Who would be an MP?
I wouldn't. Just consider what it means for the average backbencher. Off to Westminster on a Sunday night, back on Friday or sometimes Saturday and then straight into constituency surgeries, speeches at the bowling club or WI, meetings with the council, meetings with the constituency organiser, meetings with angry local campaigners, then Sunday lunch and off to Westminster again.
It's your child's birthday? Your wedding anniversary? You haven't had a full day off for a month? Too bad– you are a servant of the people and they come first.
Add in the wearing effects of our cut-throat politics, and the personal attacks on individual MPs that come with it, and it's hardly surprising that so few of us would put ourselves forward for election.
So MP-bashing, especially the accusation that they don't work hard enough, is something I don't have much time for, which seems to put me in a minority. Earlier this week, the Commons procedure committee published a report proposing that MPs could have Fridays off from parliamentary business. It also suggested that midweek sittings of Parliament might finish earlier, so that those MPs whose families live within commuting distance of Westminster could get home in time to see them.
The reaction has been predictable. With expletives deleted, it goes something like this: they're all a bunch of lazy good-for-nothings; they line their pockets with our money and now they want to work less for it. One online commentator quipped: "Come back Guy Fawkes, all is forgiven."
Oh please. At the heart of these sneering condemnations is a wilful misunderstanding: that if MPs are not in Parliament on Fridays, then they are not working. Nonsense. They would be working in their constituencies, having real meetings with real people, the very thing they are so often condemned for not doing enough of.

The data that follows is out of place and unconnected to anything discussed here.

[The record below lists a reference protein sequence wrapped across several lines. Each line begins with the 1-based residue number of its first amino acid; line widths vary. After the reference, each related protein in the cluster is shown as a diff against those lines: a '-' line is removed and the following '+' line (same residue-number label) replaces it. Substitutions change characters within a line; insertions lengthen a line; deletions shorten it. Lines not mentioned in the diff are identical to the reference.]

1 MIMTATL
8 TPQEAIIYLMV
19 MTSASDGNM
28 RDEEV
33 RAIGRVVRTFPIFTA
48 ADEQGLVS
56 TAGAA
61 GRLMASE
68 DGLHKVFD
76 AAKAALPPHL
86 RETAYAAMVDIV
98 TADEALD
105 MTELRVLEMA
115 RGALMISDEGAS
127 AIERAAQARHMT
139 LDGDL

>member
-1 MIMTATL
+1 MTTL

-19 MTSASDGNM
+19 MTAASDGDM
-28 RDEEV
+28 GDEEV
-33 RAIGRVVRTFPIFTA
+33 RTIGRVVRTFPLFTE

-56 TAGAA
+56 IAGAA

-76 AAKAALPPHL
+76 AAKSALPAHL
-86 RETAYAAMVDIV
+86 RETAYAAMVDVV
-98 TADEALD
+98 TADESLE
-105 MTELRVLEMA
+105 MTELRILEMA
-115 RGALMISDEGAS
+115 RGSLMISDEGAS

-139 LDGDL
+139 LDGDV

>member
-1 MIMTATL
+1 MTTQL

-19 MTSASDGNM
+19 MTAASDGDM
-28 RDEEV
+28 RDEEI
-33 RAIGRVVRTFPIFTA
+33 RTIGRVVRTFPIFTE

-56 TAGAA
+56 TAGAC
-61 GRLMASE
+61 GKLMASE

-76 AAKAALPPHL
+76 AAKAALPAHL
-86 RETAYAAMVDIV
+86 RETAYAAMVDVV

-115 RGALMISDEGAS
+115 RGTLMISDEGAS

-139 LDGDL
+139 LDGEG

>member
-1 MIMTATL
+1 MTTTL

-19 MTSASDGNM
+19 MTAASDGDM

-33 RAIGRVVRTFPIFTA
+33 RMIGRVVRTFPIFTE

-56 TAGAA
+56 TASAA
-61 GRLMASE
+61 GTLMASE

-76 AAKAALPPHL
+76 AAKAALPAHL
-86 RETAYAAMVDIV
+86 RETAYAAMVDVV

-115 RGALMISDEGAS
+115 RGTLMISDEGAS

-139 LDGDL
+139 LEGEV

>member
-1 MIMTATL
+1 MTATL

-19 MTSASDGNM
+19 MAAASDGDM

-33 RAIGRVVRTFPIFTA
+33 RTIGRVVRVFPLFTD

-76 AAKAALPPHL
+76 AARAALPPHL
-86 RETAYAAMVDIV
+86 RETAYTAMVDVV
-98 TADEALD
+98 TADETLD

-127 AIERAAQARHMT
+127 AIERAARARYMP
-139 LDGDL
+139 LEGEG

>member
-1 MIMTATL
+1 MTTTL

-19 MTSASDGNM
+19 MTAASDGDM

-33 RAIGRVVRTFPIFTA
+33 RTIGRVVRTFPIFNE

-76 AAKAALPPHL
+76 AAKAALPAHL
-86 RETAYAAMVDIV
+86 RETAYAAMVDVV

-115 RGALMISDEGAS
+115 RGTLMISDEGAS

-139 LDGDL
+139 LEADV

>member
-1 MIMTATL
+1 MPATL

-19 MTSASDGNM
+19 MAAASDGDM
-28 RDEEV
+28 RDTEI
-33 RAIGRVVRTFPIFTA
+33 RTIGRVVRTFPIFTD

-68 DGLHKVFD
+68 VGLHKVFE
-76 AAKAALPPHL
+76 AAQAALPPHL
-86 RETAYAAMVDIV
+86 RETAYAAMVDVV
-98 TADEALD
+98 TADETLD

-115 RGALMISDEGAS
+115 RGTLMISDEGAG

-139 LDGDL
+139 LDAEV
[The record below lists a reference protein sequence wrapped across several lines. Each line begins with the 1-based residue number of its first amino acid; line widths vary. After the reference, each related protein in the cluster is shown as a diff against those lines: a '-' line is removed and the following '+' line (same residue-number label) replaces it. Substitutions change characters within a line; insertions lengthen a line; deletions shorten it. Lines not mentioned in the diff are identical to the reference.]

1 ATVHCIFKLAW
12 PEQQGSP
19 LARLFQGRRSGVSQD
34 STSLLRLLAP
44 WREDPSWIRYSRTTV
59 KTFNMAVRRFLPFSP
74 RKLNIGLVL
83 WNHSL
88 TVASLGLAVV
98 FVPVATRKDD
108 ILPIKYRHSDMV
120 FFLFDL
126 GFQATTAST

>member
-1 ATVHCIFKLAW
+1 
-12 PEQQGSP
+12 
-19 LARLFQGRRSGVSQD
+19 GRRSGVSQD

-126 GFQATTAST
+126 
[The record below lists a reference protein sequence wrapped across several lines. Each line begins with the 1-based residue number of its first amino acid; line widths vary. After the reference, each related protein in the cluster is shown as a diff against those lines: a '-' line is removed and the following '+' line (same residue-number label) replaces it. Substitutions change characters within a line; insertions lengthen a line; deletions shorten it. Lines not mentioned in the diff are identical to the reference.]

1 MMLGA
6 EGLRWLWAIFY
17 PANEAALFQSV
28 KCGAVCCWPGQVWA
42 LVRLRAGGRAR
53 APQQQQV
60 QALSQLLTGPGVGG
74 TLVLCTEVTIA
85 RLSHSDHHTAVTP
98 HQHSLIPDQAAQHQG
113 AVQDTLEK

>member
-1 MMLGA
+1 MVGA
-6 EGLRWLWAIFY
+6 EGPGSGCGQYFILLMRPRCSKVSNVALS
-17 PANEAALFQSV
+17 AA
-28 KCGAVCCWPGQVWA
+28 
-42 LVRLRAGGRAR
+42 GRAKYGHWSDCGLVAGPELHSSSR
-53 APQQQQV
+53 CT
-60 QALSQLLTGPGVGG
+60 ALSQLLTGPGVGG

As it is, MPs only work on 13 Fridays a year. Many try to leave on a Thursday night. Why? Because they have two places of work, Westminster and their constituency, and in order to do their jobs properly they must spend time in both every week, or as near to every week as possible. That means spending hours each week travelling. Going home from Westminster for a Scottish MP involves a journey of at least 400 miles; for Highlands and islands MPs, it's more like 600 or, to Lerwick, 830 miles.
Working in their constituencies on a Friday would have several benefits for our system of government. Not only would it make it easier for local people to meet with their MPs; not only would it mean that Private Members Bills (currently the only business to take place on Fridays) would be better attended by being scheduled earlier in the week; but it might encourage a wider range of people to consider becoming MPs. Parliamentarians would see a bit more of their families each week. That might make a political career more appealing to those with children or hoping to have children, especially women, and let's not forget how under-represented they are (women currently make up 22% of MPs).
It would be no radical change – in fact, Fridays off are the norm in the devolved administrations of the UK. At Holyrood, debates and committees are not normally held on either Mondays or Fridays and somehow democracy has struggled on. In emergencies or exceptional circumstances, parliament could of course still sit on a Friday.
I'm not saying that MPs should work less, what I'm saying is that they should work differently. In fact, I would propose one other change: that Parliament should rise later or return earlier – those long summer holidays? Now they are harder to justify. Ending formal parliamentary business on a Friday, however, makes eminent good sense. A little more time spent understanding people's lives before debating legislation surely has to be a good thing.
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